flying doctor community.fortunecity.wsWith thanks to Prof. Paulo de Lacerda, MD PhD. (Brazil)  in Rio de Janeiro Brazil 7.7.13:

‘… The following is a brief report on my two full weeks travel as a lonely homeopathic flying doctor in South Mongolia. 

As reported to me by local people I visited in all five villages from South Mongolia, even during the rule of the Soviet government in Mongolia after the Second World War, when there was only basic medical care for the whole population until the fall of the Communist Mongolian government a couple of decades ago, Homeopathy was completely unknown here. 

The people of South Mongolia are direct descendants of the great emperor Kublai Khan and the warriors from the 12th century of the Marco Polo tales. Nowadays these nomad people live in tight conditions in the larger land areas bordering continental China but are free spirits and not contaminated by the vices seen in the violent behaviour of urban stressed populations worldwide. 

They are quite different from the UllanBator capital Mongolian people and have no night life and all of them are family-oriented people. They are very modest and educated behaviour is usual among all of them. They practice no formal religion but are mystics and consult oracles etc. 

They work hard daily and their incomes are self sustaining for family survival. They strictly obey the laws of Nature’s cycles. Children are very innocent and very happy with sweet behaviour and very close to their parents. Being an anthropologist by postdoctorship, these are my close insights of the South Mongolian communities where there is zero violence and criminal rates as well. 

Sadly, Homeopathy and Dr. Hahnemann’s legacy is completely ignored and unknown to the poor Mongolian medical community, graduating in Russia medical schools since then and concentrated in a few hospitals, as well as popular medical clinics in Ullan Bator, the federal capital.

I was seen as a foreign medical visionary by each south Mongolian community I visited during those weeks. 

I gave intensive basic homeopathic training to nurses and a few Mongolians doctors during my short stay in the beautiful landscape of this Asiatic nation. 

Free of charge plastic boxes of singles doses of all polycrest homeopathic remedies were delivered, with English and Chinese idioms printed on hand pamphlets about essential Homeopathy laws, along with homeopathy’s clinical appliance for common ailments such as coughs, hay fevers, throat infections, earaches, nose infections and skin inflammations. These included directions for children and adults as well. 

Homeopathic medicines were donated by manufacturers in Germany and France.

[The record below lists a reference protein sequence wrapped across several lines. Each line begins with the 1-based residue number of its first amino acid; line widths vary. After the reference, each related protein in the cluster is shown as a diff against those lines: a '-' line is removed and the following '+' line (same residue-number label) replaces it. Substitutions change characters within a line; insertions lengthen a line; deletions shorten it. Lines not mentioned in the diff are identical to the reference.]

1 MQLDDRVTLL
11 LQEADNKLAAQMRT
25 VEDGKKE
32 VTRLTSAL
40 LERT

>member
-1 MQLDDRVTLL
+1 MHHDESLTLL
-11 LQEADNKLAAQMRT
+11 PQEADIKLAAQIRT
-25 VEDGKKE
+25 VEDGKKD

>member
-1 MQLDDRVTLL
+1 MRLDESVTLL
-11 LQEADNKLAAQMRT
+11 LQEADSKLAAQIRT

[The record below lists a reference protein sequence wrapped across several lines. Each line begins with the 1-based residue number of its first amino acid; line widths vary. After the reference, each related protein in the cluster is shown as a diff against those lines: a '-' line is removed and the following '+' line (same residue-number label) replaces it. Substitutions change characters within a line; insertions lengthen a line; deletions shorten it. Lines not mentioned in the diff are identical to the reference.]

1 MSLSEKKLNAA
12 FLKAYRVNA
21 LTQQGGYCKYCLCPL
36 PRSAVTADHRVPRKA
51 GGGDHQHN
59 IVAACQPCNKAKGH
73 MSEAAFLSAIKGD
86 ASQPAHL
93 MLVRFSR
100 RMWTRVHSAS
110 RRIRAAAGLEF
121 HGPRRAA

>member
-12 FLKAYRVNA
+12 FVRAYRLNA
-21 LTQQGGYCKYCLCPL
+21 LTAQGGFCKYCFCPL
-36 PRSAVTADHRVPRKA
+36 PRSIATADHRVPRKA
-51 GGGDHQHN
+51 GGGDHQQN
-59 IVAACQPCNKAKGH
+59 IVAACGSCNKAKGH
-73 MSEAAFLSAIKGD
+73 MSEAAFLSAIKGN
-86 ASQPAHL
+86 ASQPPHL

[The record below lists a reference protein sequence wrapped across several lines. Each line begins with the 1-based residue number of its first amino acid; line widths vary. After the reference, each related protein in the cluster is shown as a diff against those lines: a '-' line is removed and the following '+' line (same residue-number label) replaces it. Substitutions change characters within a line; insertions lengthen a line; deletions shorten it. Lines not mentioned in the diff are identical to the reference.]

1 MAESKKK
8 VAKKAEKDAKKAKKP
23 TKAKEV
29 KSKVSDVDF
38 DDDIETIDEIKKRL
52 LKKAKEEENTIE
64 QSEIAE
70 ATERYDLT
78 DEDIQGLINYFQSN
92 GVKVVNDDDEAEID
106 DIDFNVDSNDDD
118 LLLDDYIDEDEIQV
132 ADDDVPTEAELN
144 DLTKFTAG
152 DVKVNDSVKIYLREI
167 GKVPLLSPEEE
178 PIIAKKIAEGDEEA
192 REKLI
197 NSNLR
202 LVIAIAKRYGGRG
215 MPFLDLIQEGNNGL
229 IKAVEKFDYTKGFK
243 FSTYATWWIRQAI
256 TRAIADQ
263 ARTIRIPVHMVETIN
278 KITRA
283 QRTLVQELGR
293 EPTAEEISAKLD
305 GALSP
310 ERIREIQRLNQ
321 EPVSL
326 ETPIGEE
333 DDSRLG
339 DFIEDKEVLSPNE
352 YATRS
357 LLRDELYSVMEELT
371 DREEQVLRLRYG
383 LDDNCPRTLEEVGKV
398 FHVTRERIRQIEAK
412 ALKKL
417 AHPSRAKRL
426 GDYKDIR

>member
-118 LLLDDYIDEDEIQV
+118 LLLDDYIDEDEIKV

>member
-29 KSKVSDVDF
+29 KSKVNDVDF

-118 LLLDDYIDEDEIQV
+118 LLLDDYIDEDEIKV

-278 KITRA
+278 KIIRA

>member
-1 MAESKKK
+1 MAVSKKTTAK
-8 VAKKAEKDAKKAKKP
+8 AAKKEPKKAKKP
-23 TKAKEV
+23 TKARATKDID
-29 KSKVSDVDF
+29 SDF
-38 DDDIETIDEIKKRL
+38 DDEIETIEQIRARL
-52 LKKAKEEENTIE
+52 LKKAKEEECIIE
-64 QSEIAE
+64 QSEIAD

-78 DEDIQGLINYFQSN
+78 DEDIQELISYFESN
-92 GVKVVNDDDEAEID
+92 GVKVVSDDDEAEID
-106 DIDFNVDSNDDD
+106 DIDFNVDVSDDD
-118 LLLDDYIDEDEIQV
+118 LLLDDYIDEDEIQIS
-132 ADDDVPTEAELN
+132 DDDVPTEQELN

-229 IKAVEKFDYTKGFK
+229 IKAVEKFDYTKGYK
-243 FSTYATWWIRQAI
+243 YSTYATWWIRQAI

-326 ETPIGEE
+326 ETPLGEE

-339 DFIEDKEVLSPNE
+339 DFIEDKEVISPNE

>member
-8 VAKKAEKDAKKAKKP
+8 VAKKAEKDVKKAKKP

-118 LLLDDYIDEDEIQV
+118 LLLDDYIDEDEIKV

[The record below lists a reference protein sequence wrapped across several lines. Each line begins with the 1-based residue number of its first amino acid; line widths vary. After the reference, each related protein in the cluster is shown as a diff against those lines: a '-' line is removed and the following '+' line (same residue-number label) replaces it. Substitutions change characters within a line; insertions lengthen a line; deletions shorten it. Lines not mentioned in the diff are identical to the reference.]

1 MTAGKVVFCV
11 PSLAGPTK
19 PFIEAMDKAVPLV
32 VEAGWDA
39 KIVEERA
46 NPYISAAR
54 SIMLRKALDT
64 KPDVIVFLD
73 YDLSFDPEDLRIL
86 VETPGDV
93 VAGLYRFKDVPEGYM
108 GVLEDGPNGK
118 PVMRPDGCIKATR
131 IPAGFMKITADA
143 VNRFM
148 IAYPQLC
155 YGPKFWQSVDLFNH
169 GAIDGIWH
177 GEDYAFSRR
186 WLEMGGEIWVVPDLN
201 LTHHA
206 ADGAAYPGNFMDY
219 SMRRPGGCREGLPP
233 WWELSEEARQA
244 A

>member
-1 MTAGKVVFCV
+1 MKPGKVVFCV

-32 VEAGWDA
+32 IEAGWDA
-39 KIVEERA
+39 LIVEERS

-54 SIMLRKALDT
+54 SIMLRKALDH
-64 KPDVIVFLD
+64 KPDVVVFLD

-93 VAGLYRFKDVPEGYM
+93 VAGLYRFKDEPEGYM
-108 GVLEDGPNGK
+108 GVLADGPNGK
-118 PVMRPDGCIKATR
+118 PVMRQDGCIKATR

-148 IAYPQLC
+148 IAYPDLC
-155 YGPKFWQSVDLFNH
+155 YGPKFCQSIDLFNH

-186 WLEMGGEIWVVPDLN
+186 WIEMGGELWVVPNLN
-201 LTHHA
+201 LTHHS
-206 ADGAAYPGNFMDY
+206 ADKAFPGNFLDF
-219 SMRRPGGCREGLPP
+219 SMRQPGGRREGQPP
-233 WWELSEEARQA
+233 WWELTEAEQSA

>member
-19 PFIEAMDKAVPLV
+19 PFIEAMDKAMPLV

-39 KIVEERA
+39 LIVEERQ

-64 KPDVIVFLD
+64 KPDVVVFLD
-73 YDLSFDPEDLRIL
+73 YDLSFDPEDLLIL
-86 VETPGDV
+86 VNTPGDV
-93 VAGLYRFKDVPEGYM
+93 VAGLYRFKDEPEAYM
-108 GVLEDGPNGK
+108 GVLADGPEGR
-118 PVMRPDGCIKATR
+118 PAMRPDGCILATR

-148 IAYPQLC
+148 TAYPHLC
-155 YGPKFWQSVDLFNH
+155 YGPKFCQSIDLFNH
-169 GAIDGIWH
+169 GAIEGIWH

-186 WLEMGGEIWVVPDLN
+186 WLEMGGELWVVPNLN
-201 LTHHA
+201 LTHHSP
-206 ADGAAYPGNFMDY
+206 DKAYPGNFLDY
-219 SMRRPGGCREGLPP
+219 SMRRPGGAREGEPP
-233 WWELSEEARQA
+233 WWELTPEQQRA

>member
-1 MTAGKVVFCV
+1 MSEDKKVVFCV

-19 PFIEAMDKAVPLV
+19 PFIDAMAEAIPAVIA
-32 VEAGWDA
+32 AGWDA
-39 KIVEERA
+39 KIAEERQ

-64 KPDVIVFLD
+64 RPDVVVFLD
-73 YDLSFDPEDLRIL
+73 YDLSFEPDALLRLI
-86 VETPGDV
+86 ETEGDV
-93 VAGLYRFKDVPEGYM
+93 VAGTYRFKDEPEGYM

The Brazilian Tucano Embraer small airplane I flew, was RENTED exclusively for this mission in Mongolia by a small group of friendly rich business men from São Paulo, who are admirers and user of Homeopathy in Brazil. Plus they paid for all field logistic high financial costs in Mongolia including the fuel, etc. 

All take off and landings of my Brazilian plane, were done well and there was just one dangerous night flight made by myself in a remote area near the border of continental China. This was to attend a medical emergency for a pregnant young Mongolian woman who was given homeopathic care with success! Thank God the local ground staff illuminated the dark runaway field with big firewood handmade torchs!!! 

The pregnant young woman needed emergency homeopathic medical care for a case of acute pneumonia with the symptoms of acute chest pain with respiratory congestion and a high fever. I prescribed her a single dose of Bryonia Alba 200c in micropellets made by Boiron. With good clinical observation, she experienced a fast cure after twenty four hours of my medical bedside observation and followup. 

Fortunately my excellent flight training in São Paulo, Brazil turned out to be a real must to perform such night flight operations in an open field coming in from South Mongolia. 

This was my sucessful medical mission to South Mongolia divulgating homeopathy for the first time to Mongolians in the vast lands of South Mongolia and in the inhabitated semi-desert areas as well. 

I would like to present my real eternal gratitude to those wonderful people and humanitarian souls from my country who provided the plane and fuel costs for this trip, to help the far away and uncared for people of Mongolia. 

I hope my humanitarian lonely flight mission may have good results in the near future with the blessing of God in Mongolia!…’